Amputee patients achieve comfort with new limbs
Program helps enhance patients’ quality of life
Patients who have had amputations generally have suffered a number of traumas in their lives, leading up to the moment when they are fitted for prostheses. A rehab facility can help reduce patients’ pain, discomfort, and trauma by helping them prepare for and use a new limb.
HealthSouth Rehabilitation Center in Concord, NH, has a prosthetic clinic that provides that type of service, with the goal of helping a patient find the best fit for a new limb.
"We are an inpatient rehab hospital, and we do see a fair amount of amputee patients during the course of the year, coming from different parts of New England," says Stuart J. Glassman, MD, medical director of the facility.
The hospital’s amputee program includes Glassman, a physical therapist who serves as coordinator, and the outpatient prosthetic clinic. The rehab provider works with prosthetists, who make the artificial limbs. "We assess overall any issues the patient has," he says. "For pain we use anti-seizure medication."
The program’s initial goal in working with amputee patients is to get their limbs shaped properly for an artificial limb. "We also focus on cardiac endurance for amputee patients, because it takes a lot more effort to walk with an artificial limb, and if they have diabetes, it will be much tougher."
Building a prosthesis typically works this way: A cast impression is made of the person’s remaining limb. From the cast, a temporary socket is made that can be easily adjusted to fit the person’s residual limb. It consists of a single type of plastic molding. The person may have a change in the circumference of the residual limb over time, so a new socket may have to be made.
Problems arise usually when a patient is using a bad prosthesis, one that has too much space between the real and artificial limbs. And a rehab facility that works with such patients can make a huge difference in their quality of life by helping them find and use a proper fit, Glassman says.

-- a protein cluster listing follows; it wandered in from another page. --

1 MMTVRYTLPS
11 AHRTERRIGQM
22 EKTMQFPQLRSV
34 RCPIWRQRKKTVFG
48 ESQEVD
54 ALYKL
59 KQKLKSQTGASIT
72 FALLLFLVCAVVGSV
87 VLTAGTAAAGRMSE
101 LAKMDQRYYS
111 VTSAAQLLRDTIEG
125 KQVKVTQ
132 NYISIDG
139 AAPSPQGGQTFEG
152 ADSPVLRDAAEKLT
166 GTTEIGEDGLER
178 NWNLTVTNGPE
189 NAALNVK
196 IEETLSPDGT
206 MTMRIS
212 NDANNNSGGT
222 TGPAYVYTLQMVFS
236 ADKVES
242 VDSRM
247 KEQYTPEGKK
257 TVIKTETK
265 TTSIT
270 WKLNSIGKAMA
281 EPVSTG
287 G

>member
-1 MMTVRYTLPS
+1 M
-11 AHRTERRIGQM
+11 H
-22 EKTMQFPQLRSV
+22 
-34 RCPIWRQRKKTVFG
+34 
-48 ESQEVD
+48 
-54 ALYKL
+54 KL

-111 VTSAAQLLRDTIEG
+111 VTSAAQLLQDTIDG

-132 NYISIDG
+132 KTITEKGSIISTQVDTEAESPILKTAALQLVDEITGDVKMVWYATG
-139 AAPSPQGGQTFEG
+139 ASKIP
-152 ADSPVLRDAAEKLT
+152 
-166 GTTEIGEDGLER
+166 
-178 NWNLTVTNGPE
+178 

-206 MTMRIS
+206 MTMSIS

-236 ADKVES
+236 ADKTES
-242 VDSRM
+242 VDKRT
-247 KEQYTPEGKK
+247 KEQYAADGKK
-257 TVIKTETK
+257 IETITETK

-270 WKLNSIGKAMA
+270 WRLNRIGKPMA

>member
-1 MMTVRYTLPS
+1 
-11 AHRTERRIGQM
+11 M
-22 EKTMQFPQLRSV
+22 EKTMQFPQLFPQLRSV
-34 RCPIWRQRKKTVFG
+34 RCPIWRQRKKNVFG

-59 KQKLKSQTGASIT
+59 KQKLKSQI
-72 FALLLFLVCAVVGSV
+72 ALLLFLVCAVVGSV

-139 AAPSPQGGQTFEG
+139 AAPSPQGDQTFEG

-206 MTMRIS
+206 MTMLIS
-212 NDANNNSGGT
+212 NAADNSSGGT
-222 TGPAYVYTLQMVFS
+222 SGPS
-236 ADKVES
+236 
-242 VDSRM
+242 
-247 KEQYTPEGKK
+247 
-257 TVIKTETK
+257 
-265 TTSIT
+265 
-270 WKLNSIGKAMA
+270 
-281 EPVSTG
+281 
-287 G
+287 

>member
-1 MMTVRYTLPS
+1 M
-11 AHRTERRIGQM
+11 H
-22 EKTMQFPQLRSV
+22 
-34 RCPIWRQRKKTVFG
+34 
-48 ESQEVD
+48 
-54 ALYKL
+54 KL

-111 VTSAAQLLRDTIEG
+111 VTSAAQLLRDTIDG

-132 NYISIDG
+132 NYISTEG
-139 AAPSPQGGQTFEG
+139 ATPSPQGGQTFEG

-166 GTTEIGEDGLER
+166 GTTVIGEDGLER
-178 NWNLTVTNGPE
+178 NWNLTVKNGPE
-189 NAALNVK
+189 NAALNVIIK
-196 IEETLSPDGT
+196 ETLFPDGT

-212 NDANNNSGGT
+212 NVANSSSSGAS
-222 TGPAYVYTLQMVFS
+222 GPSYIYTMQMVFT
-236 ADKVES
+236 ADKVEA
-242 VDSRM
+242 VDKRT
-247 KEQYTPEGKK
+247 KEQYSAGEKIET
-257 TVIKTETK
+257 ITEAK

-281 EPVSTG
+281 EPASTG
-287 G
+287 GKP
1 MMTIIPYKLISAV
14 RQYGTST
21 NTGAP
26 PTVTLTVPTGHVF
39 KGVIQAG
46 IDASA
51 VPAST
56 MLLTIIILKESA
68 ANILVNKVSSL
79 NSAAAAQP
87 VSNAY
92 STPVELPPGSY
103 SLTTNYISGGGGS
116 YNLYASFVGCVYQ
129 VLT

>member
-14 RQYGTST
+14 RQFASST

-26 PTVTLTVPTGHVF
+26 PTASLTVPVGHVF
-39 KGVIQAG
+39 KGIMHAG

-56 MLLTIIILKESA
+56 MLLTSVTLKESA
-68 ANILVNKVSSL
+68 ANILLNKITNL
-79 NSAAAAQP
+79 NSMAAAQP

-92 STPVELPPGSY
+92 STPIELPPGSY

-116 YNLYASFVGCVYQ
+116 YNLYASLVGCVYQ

He provides this case study, as an example:
A 17-year-old boy was in a car accident that caused him to lose his left leg above the knee. He returned to his boarding school about six months after the accident. The school’s health clinic called HealthSouth because the boy’s artificial leg was causing him considerable pain. "He came into the clinic, and we could see a lot of skin breakdown on his residual leg, and there was a lot of redness and pain around it," says Glassman.
The problem appeared to be that the socket fitting around his residual leg was much too large. "He was getting some skin irritation from it, which is why he was in pain," Glassman recalls.
The prosthetic rehab staff advised the boy to stop using the artificial limb for two weeks, and they gave him treatment for the skin problems. When he returned to the rehab facility, his leg was beginning to heal, but the prosthesis still was too large. Glassman discussed the problem with the boy’s family and suggested he have a new socket and new leg made. "Within a day of putting on his new artificial leg, he was able to walk around the hospital. He was on the treadmill for 20 minutes the next day."
That same year, the teen-ager participated in a national junior amputee soccer tournament, golfing, and bicycling. "His school life now is such that some people can’t tell he has an artificial leg," Glassman adds.
The boy’s mental outlook has also improved. Before the rehab facility helped him fix the problem, he suffered from a lack of confidence and a poor self-image. "Now he feels like his whole life has turned around, and he has a tremendous amount of confidence, plus no pain," Glassman says.
Need More Information?
Stuart J. Glassman, MD, Medical Director, HealthSouth Rehabilitation Center, 254 Pleasant St., Concord, NH 03301. Phone: (603) 226-9800.